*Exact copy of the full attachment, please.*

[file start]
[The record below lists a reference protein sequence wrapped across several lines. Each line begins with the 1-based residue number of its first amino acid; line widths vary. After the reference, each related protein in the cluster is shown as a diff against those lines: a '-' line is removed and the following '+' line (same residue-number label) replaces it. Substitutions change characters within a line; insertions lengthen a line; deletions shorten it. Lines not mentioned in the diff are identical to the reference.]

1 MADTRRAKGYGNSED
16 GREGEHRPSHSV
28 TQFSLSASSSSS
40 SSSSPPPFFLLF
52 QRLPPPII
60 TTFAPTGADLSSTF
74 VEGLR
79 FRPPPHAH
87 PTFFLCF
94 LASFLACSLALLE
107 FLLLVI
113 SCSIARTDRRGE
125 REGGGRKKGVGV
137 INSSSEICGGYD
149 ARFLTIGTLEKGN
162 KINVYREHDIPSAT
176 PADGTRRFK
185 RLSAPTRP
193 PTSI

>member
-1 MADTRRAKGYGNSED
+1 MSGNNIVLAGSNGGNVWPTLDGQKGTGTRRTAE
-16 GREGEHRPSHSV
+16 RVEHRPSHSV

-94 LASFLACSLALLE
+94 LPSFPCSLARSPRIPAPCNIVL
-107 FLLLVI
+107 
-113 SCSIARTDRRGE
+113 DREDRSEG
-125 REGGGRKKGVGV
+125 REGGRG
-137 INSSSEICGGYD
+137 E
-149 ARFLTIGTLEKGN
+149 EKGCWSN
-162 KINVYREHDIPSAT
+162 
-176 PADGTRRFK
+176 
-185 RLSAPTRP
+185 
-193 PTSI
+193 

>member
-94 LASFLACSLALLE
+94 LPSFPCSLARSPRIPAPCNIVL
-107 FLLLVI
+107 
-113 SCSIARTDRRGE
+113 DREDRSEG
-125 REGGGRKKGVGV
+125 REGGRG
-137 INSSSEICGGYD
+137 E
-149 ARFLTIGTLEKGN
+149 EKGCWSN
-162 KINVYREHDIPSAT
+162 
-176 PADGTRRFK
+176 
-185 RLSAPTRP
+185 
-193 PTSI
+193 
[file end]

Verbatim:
[The record below lists a reference protein sequence wrapped across several lines. Each line begins with the 1-based residue number of its first amino acid; line widths vary. After the reference, each related protein in the cluster is shown as a diff against those lines: a '-' line is removed and the following '+' line (same residue-number label) replaces it. Substitutions change characters within a line; insertions lengthen a line; deletions shorten it. Lines not mentioned in the diff are identical to the reference.]

1 MADTRRAKGYGNSED
16 GREGEHRPSHSV
28 TQFSLSASSSSS
40 SSSSPPPFFLLF
52 QRLPPPII
60 TTFAPTGADLSSTF
74 VEGLR
79 FRPPPHAH
87 PTFFLCF
94 LASFLACSLALLE
107 FLLLVI
113 SCSIARTDRRGE
125 REGGGRKKGVGV
137 INSSSEICGGYD
149 ARFLTIGTLEKGN
162 KINVYREHDIPSAT
176 PADGTRRFK
185 RLSAPTRP
193 PTSI

>member
-1 MADTRRAKGYGNSED
+1 MSGNNIVLAGSNGGNVWPTLDGQKGTGTRRTAE
-16 GREGEHRPSHSV
+16 RVEHRPSHSV

-94 LASFLACSLALLE
+94 LPSFPCSLARSPRIPAPCNIVL
-107 FLLLVI
+107 
-113 SCSIARTDRRGE
+113 DREDRSEG
-125 REGGGRKKGVGV
+125 REGGRG
-137 INSSSEICGGYD
+137 E
-149 ARFLTIGTLEKGN
+149 EKGCWSN
-162 KINVYREHDIPSAT
+162 
-176 PADGTRRFK
+176 
-185 RLSAPTRP
+185 
-193 PTSI
+193 

>member
-94 LASFLACSLALLE
+94 LPSFPCSLARSPRIPAPCNIVL
-107 FLLLVI
+107 
-113 SCSIARTDRRGE
+113 DREDRSEG
-125 REGGGRKKGVGV
+125 REGGRG
-137 INSSSEICGGYD
+137 E
-149 ARFLTIGTLEKGN
+149 EKGCWSN
-162 KINVYREHDIPSAT
+162 
-176 PADGTRRFK
+176 
-185 RLSAPTRP
+185 
-193 PTSI
+193 